Network for African European Studies
The Afroeuropeans Network hosts a mailing list that allows subscribers to exchange CfPs and information about African European Studies. The list has recently migrated from Tampere University to WWU Münster; Deborah Nyangulu has taken over as list-coordinator from Leonardo Da Costa Custódio.
To join the list, click here.
The 8th Biennial Afroeuropeans Network Conference will be held at Vrije Universiteit Brussel (VUB):
Intersectional Challenges in Afroeuropean Communities
7 – 10 July 2021
Click here for further information.
History of the Afroeuropeans Research Network (2004-)
Here is an overview of biennial Network conferences that can be found online, followed by a sketch of the History of the Afroeuropeans Research Network.
Black In/Visibilities Contested
7th Biennial Afroeuropeans Network Conference
University of Lisbon
4 – 6 July 2019
Click here for further information.
Afroeuropeans: Black Cultures and Identities in Europe V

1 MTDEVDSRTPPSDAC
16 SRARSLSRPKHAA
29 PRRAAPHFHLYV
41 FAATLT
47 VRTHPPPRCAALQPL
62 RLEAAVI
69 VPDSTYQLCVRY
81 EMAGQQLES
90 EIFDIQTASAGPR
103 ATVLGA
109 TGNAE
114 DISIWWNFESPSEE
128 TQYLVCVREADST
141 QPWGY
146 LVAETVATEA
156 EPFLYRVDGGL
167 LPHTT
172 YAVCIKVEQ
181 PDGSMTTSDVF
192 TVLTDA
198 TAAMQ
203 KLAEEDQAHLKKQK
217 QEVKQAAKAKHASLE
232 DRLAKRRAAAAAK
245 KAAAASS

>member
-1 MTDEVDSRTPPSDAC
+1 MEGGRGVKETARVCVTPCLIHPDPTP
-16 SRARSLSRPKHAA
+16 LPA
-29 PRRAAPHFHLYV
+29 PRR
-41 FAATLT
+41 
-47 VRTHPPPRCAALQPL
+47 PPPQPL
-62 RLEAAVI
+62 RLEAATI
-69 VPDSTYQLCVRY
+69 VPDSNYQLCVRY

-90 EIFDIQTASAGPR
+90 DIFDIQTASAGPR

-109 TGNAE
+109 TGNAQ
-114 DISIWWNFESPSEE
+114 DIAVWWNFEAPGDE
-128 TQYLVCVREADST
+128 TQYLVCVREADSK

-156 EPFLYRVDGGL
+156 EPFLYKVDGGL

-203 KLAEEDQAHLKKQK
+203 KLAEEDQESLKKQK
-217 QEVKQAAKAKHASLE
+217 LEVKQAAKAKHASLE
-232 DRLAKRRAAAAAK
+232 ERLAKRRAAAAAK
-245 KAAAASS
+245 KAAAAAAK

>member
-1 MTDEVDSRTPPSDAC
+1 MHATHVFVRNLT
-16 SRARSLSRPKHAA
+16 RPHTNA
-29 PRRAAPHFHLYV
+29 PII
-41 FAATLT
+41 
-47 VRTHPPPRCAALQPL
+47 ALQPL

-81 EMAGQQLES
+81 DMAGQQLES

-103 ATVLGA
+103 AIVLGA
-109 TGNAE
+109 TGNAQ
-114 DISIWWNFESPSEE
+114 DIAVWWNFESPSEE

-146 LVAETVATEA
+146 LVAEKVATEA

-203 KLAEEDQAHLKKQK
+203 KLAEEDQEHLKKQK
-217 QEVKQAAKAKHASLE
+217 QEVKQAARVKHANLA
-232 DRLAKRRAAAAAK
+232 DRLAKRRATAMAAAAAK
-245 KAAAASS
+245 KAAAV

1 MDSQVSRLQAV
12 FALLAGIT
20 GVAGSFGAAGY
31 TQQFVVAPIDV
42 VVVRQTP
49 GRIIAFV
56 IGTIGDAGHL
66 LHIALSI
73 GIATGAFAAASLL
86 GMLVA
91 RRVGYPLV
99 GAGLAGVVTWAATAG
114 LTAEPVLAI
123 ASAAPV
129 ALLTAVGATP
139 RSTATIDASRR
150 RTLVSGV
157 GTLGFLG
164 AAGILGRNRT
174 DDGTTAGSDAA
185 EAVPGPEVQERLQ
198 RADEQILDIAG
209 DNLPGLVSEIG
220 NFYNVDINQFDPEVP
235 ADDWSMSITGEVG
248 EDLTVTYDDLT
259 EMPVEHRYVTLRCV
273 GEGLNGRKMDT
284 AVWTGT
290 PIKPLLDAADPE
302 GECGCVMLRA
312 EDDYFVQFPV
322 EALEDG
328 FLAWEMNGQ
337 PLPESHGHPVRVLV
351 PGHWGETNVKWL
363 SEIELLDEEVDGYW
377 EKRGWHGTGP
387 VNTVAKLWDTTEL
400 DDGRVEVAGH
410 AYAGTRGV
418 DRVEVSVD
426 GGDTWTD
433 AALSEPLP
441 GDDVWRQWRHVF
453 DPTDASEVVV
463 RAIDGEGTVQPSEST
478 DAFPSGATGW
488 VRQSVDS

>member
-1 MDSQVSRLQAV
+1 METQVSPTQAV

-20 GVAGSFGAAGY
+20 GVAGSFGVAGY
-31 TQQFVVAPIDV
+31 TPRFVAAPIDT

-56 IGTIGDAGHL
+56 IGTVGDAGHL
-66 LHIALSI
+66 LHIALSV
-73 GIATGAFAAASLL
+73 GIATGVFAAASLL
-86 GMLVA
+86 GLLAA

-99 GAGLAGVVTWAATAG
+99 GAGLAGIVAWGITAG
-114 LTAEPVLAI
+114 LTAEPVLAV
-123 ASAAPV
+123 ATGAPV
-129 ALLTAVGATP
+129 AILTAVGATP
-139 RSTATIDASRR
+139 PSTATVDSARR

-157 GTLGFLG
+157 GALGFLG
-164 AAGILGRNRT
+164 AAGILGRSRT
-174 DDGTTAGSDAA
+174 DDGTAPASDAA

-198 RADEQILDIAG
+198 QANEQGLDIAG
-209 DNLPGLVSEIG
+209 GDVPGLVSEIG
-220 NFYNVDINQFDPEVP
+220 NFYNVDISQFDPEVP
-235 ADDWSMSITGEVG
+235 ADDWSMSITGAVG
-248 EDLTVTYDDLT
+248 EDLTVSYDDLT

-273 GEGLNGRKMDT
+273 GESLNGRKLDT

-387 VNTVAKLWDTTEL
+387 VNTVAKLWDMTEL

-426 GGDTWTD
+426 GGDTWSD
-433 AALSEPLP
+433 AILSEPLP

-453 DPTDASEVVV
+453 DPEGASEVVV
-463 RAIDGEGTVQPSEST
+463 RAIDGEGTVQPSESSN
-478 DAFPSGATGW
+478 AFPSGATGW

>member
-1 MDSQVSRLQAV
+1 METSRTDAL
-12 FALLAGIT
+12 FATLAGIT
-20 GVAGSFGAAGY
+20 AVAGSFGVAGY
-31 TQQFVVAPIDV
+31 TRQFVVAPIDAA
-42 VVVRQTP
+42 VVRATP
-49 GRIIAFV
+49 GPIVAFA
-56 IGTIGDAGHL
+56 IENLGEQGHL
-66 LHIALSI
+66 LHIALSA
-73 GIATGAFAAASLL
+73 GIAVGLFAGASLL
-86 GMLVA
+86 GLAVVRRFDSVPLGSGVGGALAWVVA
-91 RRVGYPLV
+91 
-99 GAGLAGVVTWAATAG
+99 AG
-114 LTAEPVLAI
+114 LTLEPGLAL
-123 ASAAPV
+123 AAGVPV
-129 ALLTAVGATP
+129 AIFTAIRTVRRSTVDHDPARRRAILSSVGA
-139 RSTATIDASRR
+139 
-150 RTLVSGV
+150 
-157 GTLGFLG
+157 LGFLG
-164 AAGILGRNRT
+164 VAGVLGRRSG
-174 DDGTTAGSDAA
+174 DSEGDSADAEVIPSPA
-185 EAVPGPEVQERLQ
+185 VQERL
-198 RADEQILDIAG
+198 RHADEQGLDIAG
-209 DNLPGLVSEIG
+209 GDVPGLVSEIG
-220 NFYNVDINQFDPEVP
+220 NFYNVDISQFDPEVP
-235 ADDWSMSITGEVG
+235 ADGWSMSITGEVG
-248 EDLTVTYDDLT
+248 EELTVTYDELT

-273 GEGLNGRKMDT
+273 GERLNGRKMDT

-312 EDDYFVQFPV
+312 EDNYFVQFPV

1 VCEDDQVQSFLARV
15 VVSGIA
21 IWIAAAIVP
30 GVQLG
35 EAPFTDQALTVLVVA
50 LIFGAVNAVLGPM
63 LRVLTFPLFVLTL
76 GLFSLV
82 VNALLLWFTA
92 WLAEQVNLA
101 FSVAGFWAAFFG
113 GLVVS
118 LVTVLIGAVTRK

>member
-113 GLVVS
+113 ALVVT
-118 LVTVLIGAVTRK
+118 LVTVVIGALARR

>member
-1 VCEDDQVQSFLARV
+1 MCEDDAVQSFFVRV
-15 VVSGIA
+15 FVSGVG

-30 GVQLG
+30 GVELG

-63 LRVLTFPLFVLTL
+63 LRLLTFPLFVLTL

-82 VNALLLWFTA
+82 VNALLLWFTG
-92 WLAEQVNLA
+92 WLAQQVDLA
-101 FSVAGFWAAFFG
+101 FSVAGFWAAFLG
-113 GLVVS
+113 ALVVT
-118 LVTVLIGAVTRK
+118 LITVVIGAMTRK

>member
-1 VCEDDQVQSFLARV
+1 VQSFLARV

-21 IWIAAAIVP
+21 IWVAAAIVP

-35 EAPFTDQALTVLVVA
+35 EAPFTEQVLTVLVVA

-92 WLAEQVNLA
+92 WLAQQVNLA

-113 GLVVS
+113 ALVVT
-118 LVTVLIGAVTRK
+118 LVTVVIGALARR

5th Biennial Afroeuropeans Network Conference
University of Münster
16 – 19 September 2015
Click here for further information.
The Afroeuropeans Network: A Short Historical Overview
The international multidisciplinary research group Afroeurope@s: Culturas e Identidades Negras en Europa [Afroeurope@ns: Black Cultures and Identities in Europe] was established in 2004 at the University of Léon by Professor Marta-Sofía Rodriguez-López with other academics, artists, and writers. It soon grew into a research network connecting academics, artists, activists and cultural workers committed to the study of black cultures in different countries and institutions across Europe. The comparative study of the culture, literature, history, and theory created by African Europeans in the last decades has aimed to explore cultural specificity, heterogeneity, and dialogue among black communities in Europe. The varied connections to Africa and across its diasporas are also considered. The Network’s remit continues to evolve, adapting to developments in black cultures in Europe and beyond.